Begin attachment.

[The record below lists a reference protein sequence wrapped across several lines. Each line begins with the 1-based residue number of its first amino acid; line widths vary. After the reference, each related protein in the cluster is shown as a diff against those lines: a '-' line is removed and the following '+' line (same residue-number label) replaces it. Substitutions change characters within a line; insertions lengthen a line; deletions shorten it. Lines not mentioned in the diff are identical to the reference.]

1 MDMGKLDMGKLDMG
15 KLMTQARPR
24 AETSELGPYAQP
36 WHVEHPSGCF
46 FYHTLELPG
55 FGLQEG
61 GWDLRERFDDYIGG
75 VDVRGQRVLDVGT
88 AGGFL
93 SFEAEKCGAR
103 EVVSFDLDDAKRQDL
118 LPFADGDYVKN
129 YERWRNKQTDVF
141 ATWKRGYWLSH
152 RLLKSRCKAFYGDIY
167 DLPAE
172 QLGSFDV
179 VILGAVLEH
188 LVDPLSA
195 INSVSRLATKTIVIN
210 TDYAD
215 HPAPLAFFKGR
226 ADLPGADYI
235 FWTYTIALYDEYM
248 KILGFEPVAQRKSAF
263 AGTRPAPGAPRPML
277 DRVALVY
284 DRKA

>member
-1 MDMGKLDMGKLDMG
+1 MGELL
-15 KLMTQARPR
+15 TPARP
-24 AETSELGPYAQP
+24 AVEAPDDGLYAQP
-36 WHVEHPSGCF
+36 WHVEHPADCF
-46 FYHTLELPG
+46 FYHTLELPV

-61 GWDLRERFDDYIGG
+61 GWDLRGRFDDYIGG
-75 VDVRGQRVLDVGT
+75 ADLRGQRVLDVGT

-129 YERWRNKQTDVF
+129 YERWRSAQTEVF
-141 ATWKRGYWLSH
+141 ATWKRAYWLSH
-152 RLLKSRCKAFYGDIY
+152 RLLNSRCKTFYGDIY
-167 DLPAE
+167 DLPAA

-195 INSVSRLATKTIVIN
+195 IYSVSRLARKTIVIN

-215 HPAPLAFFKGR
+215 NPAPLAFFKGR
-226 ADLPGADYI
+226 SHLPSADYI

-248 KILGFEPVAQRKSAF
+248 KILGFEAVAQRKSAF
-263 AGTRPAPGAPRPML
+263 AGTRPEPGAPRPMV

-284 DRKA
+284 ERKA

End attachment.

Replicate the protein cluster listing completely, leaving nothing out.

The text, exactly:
[The record below lists a reference protein sequence wrapped across several lines. Each line begins with the 1-based residue number of its first amino acid; line widths vary. After the reference, each related protein in the cluster is shown as a diff against those lines: a '-' line is removed and the following '+' line (same residue-number label) replaces it. Substitutions change characters within a line; insertions lengthen a line; deletions shorten it. Lines not mentioned in the diff are identical to the reference.]

1 MDMGKLDMGKLDMG
15 KLMTQARPR
24 AETSELGPYAQP
36 WHVEHPSGCF
46 FYHTLELPG
55 FGLQEG
61 GWDLRERFDDYIGG
75 VDVRGQRVLDVGT
88 AGGFL
93 SFEAEKCGAR
103 EVVSFDLDDAKRQDL
118 LPFADGDYVKN
129 YERWRNKQTDVF
141 ATWKRGYWLSH
152 RLLKSRCKAFYGDIY
167 DLPAE
172 QLGSFDV
179 VILGAVLEH
188 LVDPLSA
195 INSVSRLATKTIVIN
210 TDYAD
215 HPAPLAFFKGR
226 ADLPGADYI
235 FWTYTIALYDEYM
248 KILGFEPVAQRKSAF
263 AGTRPAPGAPRPML
277 DRVALVY
284 DRKA

>member
-1 MDMGKLDMGKLDMG
+1 MGELL
-15 KLMTQARPR
+15 TPARP
-24 AETSELGPYAQP
+24 AVEAPDDGLYAQP
-36 WHVEHPSGCF
+36 WHVEHPADCF
-46 FYHTLELPG
+46 FYHTLELPV

-61 GWDLRERFDDYIGG
+61 GWDLRGRFDDYIGG
-75 VDVRGQRVLDVGT
+75 ADLRGQRVLDVGT

-129 YERWRNKQTDVF
+129 YERWRSAQTEVF
-141 ATWKRGYWLSH
+141 ATWKRAYWLSH
-152 RLLKSRCKAFYGDIY
+152 RLLNSRCKTFYGDIY
-167 DLPAE
+167 DLPAA

-195 INSVSRLATKTIVIN
+195 IYSVSRLARKTIVIN

-215 HPAPLAFFKGR
+215 NPAPLAFFKGR
-226 ADLPGADYI
+226 SHLPSADYI

-248 KILGFEPVAQRKSAF
+248 KILGFEAVAQRKSAF
-263 AGTRPAPGAPRPML
+263 AGTRPEPGAPRPMV

-284 DRKA
+284 ERKA